It feels like so little time has gone by since the Scottish Referendum took place, with 45 per cent of the country voting for independence and 55 per cent voting to remain within the United Kingdom. What could be asked now is what sort of powers will be devolved to not only Scotland, but Northern Ireland, given the vast array of opinion and division on a referendum here. At its current stage, Stormont is in crisis of having to make cuts around the range of £222 million, around 60 per cent of this is due to overspending in Departments but the other 40 per cent comes from the inability to implement Welfare Reform. Many within Northern Ireland have speculated that Stormont will collapse under the pressure of making these hard decisions, those who are against the Welfare Reform are Sinn Fein, SDLP and the Green Party under the reasoning that there are alternatives to fund the £80 million for welfare. The main parties in support of Welfare Reform within the Assembly include DUP, UUP, Alliance, TUV and UKIP and in essence, this proves to be more of a left-right wing divide than one of Nationalism / Unionism.

There are a lot of implications behind this however, for one, Theresa Villiers, the Secretary of State for Northern Ireland, has come out and stated that until Stormont essentially cleans up its act and works together, Tax powers (such as Corporation Tax) cannot be devolved to Stormont. This is important because many within the Assembly believe that by cutting Corporation Tax, you essentially encourage businesses to invest within Northern Ireland, creating jobs and a more stabilized economy, but as some economists have said, Corporation Tax is not a ‘silver bullet’ as it were and results can be hard to predict. Critics may also note the apparent hypocrisy in cutting benefits but providing tax breaks to businesses and unless our MLAs can reach a suitable outcome, Stormont may indeed collapse and we will be governed by Direct Rule via Westminster once more.

Our country has been dominated by a question of identity since its very creation and like Scotland, we see that there are a good amount of 16-year-olds and upwards that wish to make a change to this country by shaping its government. While the pool of 18-25 year-olds’ voting has been somewhat of a let-down (circa 45 per cent), the NUS-USI survey indicates that 75 per cent of students could vote next election, leading to a resurgence in young voters who want to have their own say because they feel that they have been let-down due to a lack of education funding or the recent announcement by the Conservative Party to cut JSA (Job-seeker Allowance) and Housing Benefits for 18-21 year-olds.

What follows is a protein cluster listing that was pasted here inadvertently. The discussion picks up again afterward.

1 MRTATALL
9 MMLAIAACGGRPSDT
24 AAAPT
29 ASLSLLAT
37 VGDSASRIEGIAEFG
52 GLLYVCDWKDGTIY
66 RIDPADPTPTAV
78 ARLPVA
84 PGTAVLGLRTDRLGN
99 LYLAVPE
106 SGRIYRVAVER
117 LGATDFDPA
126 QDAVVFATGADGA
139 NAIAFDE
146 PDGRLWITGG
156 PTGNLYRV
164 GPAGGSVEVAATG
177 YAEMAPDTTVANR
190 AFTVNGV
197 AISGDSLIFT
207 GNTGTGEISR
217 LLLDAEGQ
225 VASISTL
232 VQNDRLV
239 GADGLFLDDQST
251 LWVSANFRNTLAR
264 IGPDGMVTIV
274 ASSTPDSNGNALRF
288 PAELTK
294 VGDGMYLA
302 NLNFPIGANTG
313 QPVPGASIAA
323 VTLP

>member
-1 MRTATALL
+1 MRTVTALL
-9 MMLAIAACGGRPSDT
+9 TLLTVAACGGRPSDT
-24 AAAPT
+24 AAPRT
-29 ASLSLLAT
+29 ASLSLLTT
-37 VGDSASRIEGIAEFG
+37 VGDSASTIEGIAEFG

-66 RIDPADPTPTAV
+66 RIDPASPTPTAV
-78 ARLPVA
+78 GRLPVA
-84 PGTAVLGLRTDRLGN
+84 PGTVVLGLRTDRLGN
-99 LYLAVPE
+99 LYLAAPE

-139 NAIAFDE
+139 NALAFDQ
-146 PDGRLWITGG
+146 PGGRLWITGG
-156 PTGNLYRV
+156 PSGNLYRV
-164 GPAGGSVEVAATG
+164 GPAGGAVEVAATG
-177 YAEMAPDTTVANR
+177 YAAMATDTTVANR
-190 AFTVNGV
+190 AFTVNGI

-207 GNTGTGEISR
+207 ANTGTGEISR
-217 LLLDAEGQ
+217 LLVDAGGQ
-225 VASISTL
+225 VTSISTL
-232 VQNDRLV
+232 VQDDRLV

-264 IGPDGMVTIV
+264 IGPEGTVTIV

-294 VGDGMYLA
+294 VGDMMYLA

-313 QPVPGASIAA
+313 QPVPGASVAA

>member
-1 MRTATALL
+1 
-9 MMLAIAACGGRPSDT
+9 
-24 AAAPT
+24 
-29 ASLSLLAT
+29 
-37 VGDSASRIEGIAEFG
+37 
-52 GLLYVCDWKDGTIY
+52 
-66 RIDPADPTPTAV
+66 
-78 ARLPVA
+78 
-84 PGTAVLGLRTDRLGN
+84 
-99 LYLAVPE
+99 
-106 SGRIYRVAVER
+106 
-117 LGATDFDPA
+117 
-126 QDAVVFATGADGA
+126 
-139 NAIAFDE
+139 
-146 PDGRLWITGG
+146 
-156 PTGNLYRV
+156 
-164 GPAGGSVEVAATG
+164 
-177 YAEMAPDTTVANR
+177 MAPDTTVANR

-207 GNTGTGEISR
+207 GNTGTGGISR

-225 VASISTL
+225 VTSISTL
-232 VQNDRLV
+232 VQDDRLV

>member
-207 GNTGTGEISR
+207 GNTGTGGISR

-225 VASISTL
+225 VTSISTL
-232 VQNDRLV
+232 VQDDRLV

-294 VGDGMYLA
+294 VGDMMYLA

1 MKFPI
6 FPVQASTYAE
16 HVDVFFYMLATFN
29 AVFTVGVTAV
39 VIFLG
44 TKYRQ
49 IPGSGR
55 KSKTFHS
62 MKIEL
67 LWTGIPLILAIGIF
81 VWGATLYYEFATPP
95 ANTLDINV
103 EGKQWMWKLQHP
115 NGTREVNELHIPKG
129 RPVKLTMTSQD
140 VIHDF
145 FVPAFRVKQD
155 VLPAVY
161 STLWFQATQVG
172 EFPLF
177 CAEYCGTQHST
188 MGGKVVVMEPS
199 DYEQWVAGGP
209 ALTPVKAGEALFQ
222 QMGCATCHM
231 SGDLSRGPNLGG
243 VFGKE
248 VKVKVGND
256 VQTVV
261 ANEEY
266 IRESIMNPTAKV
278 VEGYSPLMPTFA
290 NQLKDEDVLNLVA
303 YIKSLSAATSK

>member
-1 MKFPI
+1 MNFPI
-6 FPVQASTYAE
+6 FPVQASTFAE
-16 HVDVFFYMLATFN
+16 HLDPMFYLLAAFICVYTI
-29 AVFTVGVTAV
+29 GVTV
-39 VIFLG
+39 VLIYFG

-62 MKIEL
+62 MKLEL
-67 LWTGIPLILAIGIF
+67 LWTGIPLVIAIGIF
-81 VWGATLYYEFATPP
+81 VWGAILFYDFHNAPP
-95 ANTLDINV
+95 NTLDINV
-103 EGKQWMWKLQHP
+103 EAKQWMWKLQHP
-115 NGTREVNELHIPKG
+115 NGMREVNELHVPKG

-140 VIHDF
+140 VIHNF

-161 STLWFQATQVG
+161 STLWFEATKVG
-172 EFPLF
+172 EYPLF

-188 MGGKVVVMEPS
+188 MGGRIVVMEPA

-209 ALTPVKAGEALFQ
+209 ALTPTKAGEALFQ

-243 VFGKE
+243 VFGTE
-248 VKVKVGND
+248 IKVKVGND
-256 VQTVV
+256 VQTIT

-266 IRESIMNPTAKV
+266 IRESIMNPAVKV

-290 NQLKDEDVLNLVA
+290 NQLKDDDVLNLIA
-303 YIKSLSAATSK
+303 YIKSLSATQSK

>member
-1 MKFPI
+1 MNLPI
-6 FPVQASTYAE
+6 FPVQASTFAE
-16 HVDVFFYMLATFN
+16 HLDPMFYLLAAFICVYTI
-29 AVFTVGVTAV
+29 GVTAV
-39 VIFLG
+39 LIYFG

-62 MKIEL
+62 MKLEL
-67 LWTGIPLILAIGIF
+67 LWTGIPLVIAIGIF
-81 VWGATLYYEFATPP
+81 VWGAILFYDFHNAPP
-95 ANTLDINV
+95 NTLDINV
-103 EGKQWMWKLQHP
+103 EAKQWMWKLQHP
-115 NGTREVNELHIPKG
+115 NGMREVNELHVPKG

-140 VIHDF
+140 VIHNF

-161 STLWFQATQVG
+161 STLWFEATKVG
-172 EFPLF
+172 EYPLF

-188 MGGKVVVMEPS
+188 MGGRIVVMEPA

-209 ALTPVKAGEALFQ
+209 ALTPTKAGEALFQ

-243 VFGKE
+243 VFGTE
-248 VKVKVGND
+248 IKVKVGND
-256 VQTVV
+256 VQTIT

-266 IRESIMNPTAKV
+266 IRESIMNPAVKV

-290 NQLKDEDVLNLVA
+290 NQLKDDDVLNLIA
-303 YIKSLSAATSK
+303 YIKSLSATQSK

Some are even encouraging students to take part in putting forward their say on the question of identity and nationalism within Northern Ireland. QUB Sinn Fein, have recently put forward a petition to the Students’ Union on voting whether or not they should take a stance on this question i.e., believing that Northern Ireland should unite with the Republic of Ireland to form a single country, or remain within the UK, quite similar to the Scottish Referendum. They needed around 2.5 per cent of the students to vote on this (600 students) and over 750 voted to have this motion debated within the Students’ Union as a means of voicing their opinion. You may remember that QUB Sinn Fein also put forward a motion last year to discuss whether or not poppies should be sold within the Students’ Union.

Everyone unanimously agrees however that something needs to change in Stormont, laws can’t get passed because of the abuse of the PoC (Petition of Concern) system, whereby 30 MLAs can effectively veto a piece of legislation and this is why most legislation / private members’ bills do not get passed within the Assembly due to a lack of cross-community support for certain pieces of legislation and division on ethical issues i.e., same-sex marriage or extending the 1967 Abortion Act to Northern Ireland. In the heat of all this, cuts have been made to the PSNI (Police Service of Northern Ireland) and Chief Constable George Hamilton has stated that these cuts: ‘will render the PSNI unrecognisable.’ One of the worst parts of these cuts is that the Historical Enquiries Team (HET) will most likely close in the face of them. The HET is a department that deals with the issues and legacy of the Troubles and investigates killings within the period of the Troubles, meaning that many people may never see justice over the deaths of friends and family during that era.

As well as that, we risk depriving our economy of tourists, in a recent statement by DETI (Department of Enterprise, Trade and Investment), it would scrap funding to the Northern Ireland Tourist Board in organizing events. This means that major events such as North West 200, Culture Night Belfast and the Cathedral Quarter Arts Festival will lose out significantly due to the lack of funds.

The future of Northern Ireland is bleak, but as a population, we need to encourage our politicians to make Stormont work, if they will not do that for us, who will? We need to find ways to cure the apathy and encourage the other half of the population to vote and I’m not one to argue that Direct Rule is any better, I feel that it would be a loss for the democratic process as a whole and indeed our sovereignty, but if things remain the way they have been with no change in sight, Direct Rule may be our only alternative to the current crisis.